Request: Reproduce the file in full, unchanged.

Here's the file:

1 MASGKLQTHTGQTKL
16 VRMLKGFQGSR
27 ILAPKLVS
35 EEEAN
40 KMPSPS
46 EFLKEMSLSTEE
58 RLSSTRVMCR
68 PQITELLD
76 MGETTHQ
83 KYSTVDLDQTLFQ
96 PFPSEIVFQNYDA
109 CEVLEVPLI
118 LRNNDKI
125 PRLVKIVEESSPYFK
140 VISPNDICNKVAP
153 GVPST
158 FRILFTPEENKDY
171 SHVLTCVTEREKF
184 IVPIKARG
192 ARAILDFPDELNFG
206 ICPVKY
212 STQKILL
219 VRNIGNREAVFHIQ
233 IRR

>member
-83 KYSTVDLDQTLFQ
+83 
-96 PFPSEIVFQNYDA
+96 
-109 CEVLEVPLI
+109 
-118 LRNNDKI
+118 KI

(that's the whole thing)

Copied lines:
1 MASGKLQTHTGQTKL
16 VRMLKGFQGSR
27 ILAPKLVS
35 EEEAN
40 KMPSPS
46 EFLKEMSLSTEE
58 RLSSTRVMCR
68 PQITELLD
76 MGETTHQ
83 KYSTVDLDQTLFQ
96 PFPSEIVFQNYDA
109 CEVLEVPLI
118 LRNNDKI
125 PRLVKIVEESSPYFK
140 VISPNDICNKVAP
153 GVPST
158 FRILFTPEENKDY
171 SHVLTCVTEREKF
184 IVPIKARG
192 ARAILDFPDELNFG
206 ICPVKY
212 STQKILL
219 VRNIGNREAVFHIQ
233 IRR

>member
-83 KYSTVDLDQTLFQ
+83 
-96 PFPSEIVFQNYDA
+96 
-109 CEVLEVPLI
+109 
-118 LRNNDKI
+118 KI